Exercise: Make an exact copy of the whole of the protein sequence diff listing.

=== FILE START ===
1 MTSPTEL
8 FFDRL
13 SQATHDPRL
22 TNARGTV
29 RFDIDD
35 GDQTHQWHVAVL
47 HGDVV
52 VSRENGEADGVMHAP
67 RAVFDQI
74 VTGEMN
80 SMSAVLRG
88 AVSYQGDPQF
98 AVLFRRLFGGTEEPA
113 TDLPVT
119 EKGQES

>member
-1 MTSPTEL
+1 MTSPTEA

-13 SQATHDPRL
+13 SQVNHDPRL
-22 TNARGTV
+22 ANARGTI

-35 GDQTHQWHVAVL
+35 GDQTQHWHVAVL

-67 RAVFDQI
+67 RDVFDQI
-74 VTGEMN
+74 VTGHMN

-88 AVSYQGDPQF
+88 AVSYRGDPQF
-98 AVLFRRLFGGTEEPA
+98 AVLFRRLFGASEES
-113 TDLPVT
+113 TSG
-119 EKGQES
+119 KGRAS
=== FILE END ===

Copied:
1 MTSPTEL
8 FFDRL
13 SQATHDPRL
22 TNARGTV
29 RFDIDD
35 GDQTHQWHVAVL
47 HGDVV
52 VSRENGEADGVMHAP
67 RAVFDQI
74 VTGEMN
80 SMSAVLRG
88 AVSYQGDPQF
98 AVLFRRLFGGTEEPA
113 TDLPVT
119 EKGQES

>member
-1 MTSPTEL
+1 MTSPTEA

-13 SQATHDPRL
+13 SQVNHDPRL
-22 TNARGTV
+22 ANARGTI

-35 GDQTHQWHVAVL
+35 GDQTQHWHVAVL

-67 RAVFDQI
+67 RDVFDQI
-74 VTGEMN
+74 VTGHMN

-88 AVSYQGDPQF
+88 AVSYRGDPQF
-98 AVLFRRLFGGTEEPA
+98 AVLFRRLFGASEES
-113 TDLPVT
+113 TSG
-119 EKGQES
+119 KGRAS